06 June 2016

Fragments vs Dengue virus polymerase

Dengue fever, evocatively called “breakbone fever” for the severe pain it can inflict, is caused by a mosquito-borne virus that infects hundreds of millions of people each year. There are no approved antiviral treatments. Two papers from researchers at the Novartis Institute for Tropical Diseases and the University of Texas Galveston provide some promising early leads.

The first, in J. Biol. Chem., by Christian Noble, Pei-Yong Shi, and collaborators, describes a crystallographic screen of 1408 fragments against Dengue virus RNA-dependent RNA polymerase (DENV RdRp), which is highly conserved among the four serotypes of Dengue virus. Crystals were soaked in pools of eight fragments, with each present at only 0.625 mM, ten to one hundred times lower than other recent crystallographic screens. Perhaps because of this low concentration, only a single hit was identified – compound JF-31-MG46. The crystal structure revealed that the molecule binds in the “palm subdomain” of the protein, which is analogous to a druggable site on the hepatitis C virus protein.

Surface plasmon resonance (SPR) showed that this fragment had a dissociation constant of 0.21 mM against RdRp from serotype 3 and 0.61 mM against RdRp from serotype 4, suggesting weak but real binding. Isothermal titration calorimetry (ITC) was not successful, perhaps because of compound solubility, but replacing the terminal phenyl group with a thiophene led to more potent compounds which could be characterized both by SPR and ITC. The compounds were also active in an enzymatic assay, with IC50 values comparable to their affinities.

The second paper, by Fumiaki Yokokawa and collaborators and published in J. Med. Chem., describes the optimization of these fragments. Fragment growing was performed to try to displace a bound water molecule, resulting in the low micromolar compound 17. Compounds that contain carboxylic acids often have low cell permeability, so several bioiosteres were tested to try to replace this moiety, and compound 23 showed increased affinity. However, this compound was still quite polar, showed poor permeability, and no cell activity. Adding a lipophilic substituent and decreasing the acidity led to compound 27, with nanomolar affinity and enzymatic inhibition of all four Dengue virus serotypes. Importantly, this compound also showed low micromolar activity against all four serotypes in cell assays.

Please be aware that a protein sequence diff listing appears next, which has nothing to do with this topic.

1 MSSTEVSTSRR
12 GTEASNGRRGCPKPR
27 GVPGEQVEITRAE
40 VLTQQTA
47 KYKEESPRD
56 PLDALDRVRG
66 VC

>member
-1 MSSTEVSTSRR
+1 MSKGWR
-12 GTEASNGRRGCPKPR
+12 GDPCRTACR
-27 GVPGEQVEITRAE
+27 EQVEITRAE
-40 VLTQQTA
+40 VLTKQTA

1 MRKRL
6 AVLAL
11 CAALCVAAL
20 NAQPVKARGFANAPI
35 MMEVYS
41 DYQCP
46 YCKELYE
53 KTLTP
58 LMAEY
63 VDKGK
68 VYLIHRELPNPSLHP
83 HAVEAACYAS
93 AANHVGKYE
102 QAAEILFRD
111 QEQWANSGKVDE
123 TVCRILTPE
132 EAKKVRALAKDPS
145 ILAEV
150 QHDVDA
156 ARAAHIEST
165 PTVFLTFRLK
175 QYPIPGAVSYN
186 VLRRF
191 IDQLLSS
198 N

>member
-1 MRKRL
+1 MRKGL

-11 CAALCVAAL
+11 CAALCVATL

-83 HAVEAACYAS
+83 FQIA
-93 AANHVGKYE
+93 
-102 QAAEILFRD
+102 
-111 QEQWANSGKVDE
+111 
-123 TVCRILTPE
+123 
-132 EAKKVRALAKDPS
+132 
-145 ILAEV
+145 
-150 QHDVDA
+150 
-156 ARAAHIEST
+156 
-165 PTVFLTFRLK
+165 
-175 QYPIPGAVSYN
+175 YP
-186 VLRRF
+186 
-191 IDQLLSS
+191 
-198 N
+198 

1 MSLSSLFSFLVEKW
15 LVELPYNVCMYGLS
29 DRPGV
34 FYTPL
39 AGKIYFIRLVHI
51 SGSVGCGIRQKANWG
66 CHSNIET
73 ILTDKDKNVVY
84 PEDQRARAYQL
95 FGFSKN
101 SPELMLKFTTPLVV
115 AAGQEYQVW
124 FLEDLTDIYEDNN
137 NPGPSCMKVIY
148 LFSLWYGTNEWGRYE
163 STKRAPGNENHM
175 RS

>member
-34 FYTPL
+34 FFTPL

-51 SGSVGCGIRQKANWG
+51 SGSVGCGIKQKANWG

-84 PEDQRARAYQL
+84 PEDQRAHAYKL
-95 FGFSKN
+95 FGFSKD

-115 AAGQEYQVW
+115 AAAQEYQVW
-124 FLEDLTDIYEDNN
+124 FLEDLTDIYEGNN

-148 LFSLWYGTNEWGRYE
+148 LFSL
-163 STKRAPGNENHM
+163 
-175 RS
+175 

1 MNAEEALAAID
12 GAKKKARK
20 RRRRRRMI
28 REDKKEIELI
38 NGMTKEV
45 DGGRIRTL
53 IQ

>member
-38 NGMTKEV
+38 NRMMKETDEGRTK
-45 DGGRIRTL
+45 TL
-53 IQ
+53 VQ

The J. Med. Chem. paper notes that a high-throughput screen against RdRp had been plagued with false positives. One validated low micromolar hit was optimized to nanomolar potency, but this was very lipophilic and displayed no cell activity. It is interesting that the fragment-derived leads initially displayed no cell activity for the opposite reason: they were too polar. This is a useful reminder that physicochemical properties matter. The successful optimization of the fragment-derived series suggests that it can be easier to make leads more lipophilic than less.

1 comment:

Anonymous said...

BSL-2+ makes this more accessible than other recent tropical diseases.